Next, we analyse the response of the atmospheric energy budget of this case to perturbations in CDNC. Figure 6 presents the differences in the different terms of the energy budget between a polluted simulation (CDNC =200 cm−3) and a clean simulation (CDNC =20 cm−3). It demonstrates that the LP differences between the different CDNC scenarios contribute 5.1 W m−2 less to warm the atmosphere in the polluted vs. the clean simulation. We note that this apparently large effect is caused by a small, non-statistically significant, precipitation difference (∼0.4 mm over the 2 d of simulation – see Fig. 8 below). The strong sensitivity of the atmospheric energy budget to small precipitation changes (recalling that 1 mm h−1 is equivalent to 628 W m−2) exemplifies the caution one needs to take when looking at precipitation response in terms of the energy budget perspective. The QR differences lead to relative warming of the atmosphere of the polluted case compared to the clean case by 1.6 W m−2. We note that most of the QR differences are located in the south-west part of the domain. The QSH changes counteract 1.4 W m−2 of the atmospheric warming by QR, and so the end result is a deficit of 4.8 W m−2 in the atmospheric energy budget in the polluted simulation compared to the clean simulation. The decrease in the QSH is driven by an increase in the near-surface air temperature (see Fig. 8).
To understand the response of QR to the CDNC perturbation, we next examine the response of the different radiative fluxes. Figure 7 demonstrates that most of the relative atmospheric radiative heating in the polluted case compared to the clean case is contributed by changes in the fluxes. The changes in are an order of magnitude smaller. The SW flux changes both at the TOA and SFC are larger than the changes; however, in terms of the atmospheric energy budget, they almost cancel each other out, and the net SW atmospheric effect is only −0.9 W m−2. Most of the reduction in SW fluxes (both at TOA and the surface) comes from the deep convective regions in the south of the domain, while the shallow-cloud regions experience some increase in SW fluxes. This can be attributed to the increase in the deep convective cloud fraction and a decrease in the shallow-cloud fraction with the increase in CDNC (see Fig. 9 below). The TOA net radiative effect for the entire system (as opposed to the atmospheric energy budget that takes into consideration the surface radiative flux changes) is about −5.2 W m−2.
The differences in the energy (Fig. 6) and radiation (Fig. 7) budgets between the clean and polluted cases shown above could be explained by the differences in the cloud mean properties. Figure 8 presents the time evolution of some of the domain-mean properties, while Fig. 9 presents time- and horizontal-mean vertical profiles. To examine the robustness of the trends, we add here two more CDNC cases of 100 and 500 cm−3 (on top of the two that were examined above – 20 and 200 cm−3). Figure 8 demonstrates that the domain-mean cloud fraction (CF) generally decreases with the increase in CDNC (except for the first ∼10 h of the simulations). Examining the vertical structure of the CF response (Fig. 9) demonstrates that with the increase in CDNC, there is a reduction in the low-level (below 800 mbar) CF concomitant with an increase in CF at the middle and upper troposphere. The differences in rain rate between the different simulations are small. However, both the liquid water path (LWP) and the ice water path (IWP) show a consistent increase with CDNC. Accordingly, also the total water path (TWP), which is the sum of the LWP and the IWP, substantially increases with CDNC. The vertical profiles of the different hydrometers (Fig. 9) indicate, as expected, that the cloud droplet mass mixing ratio (qc – droplet with radius smaller than 40 µm) increases with CDNC, while the rain mass mixing ratio (qr – droplets with radius larger than 40 µm) decreases due to the shift in the droplet size distribution to smaller sizes under larger CDNC conditions. As this case is dominated by shallow clouds, only a comparably small amount of the ice mixing ration exists (qi; cf. Fig. 17), but its concentration increases with the CDNC increase. The combined effect of the increase in CDNC is to monotonically increase the total water mixing ratio (qt) above 800 mbar (Fig. 9). The relative increase in qt with CDNC becomes larger at higher levels.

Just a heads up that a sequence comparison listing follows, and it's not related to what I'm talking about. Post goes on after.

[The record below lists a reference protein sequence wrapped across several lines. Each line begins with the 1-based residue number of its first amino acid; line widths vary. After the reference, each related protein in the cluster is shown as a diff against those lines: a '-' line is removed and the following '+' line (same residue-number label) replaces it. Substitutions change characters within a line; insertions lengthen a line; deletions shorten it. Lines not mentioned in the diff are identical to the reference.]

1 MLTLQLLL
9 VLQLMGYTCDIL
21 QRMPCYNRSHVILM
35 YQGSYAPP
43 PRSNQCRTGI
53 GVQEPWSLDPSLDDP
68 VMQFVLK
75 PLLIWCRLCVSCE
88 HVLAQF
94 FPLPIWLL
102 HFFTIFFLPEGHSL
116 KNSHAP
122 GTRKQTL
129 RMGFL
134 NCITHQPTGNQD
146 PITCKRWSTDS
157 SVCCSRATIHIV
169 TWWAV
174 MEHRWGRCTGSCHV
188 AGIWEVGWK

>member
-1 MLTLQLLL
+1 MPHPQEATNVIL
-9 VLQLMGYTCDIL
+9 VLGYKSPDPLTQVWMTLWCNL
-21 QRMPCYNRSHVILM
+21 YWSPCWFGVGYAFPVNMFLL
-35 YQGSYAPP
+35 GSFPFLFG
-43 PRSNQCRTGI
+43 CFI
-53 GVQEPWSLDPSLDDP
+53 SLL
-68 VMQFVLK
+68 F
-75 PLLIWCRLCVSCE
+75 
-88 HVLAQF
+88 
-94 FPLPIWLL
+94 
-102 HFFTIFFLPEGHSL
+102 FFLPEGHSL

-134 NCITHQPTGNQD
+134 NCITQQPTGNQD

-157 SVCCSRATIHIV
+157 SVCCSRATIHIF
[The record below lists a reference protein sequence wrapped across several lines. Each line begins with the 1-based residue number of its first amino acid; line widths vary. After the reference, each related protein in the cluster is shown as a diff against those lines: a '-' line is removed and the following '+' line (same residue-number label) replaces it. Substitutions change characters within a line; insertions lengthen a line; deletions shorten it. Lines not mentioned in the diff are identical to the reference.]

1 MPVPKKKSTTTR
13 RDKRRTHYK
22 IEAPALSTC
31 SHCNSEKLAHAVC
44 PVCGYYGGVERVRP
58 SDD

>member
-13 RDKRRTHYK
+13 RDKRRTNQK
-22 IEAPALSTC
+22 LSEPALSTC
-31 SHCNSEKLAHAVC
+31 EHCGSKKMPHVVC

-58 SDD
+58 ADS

The increase in cloud water with increasing CDNC can explain both the reductions in the net downward SW fluxes (both at TOA and surface) and the decrease in outgoing LW flux at TOA (Fig. 7), as it results in more SW reflection concomitant with more LW trapping in the atmosphere (Koren et al., 2010). Another contributor to the SW flux reduction (more reflectance) at the TOA is the Twomey effect (Twomey, 1977), while the decrease in the low-level CF compensates some of this effect. Here we present the outcome of these contradicting effects on the SW fluxes, which shows a reduction at both the TOA and surface (Fig. 7). For estimating the relative contribution of the Twomey effect compared to the cloud adjustments (CF and TWP effects) to the SW flux changes, we reran the simulations with the Twomey effect turned off (the radiation calculations do not consider the changes in effective radius between the different simulations). This demonstrates that without the Twomey effect the TOA SW difference is only −1.7 W m−2 as compared to −7.5 W m−2 with the Twomey effect, demonstrating the predominant role of the Twomey effect. For estimating the relative contribution of the changes in CF and water content to the SW flux changes, we conducted offline radiative transfer sensitivity tests. To quantify the water content radiative effect, we feed the same CF vertical profile from the model into the offline radiative transfer model BUGSrad while allowing the water content vertical profile to change (and visa versa to compute the CF radiative effect). This approach demonstrates that the contribution from the small reduction in CF is negligible compared to the increased SW reflectance caused by the increased water content (the effect of the reduction in CF compensates only about 1 % of the effect of the increase in the water content).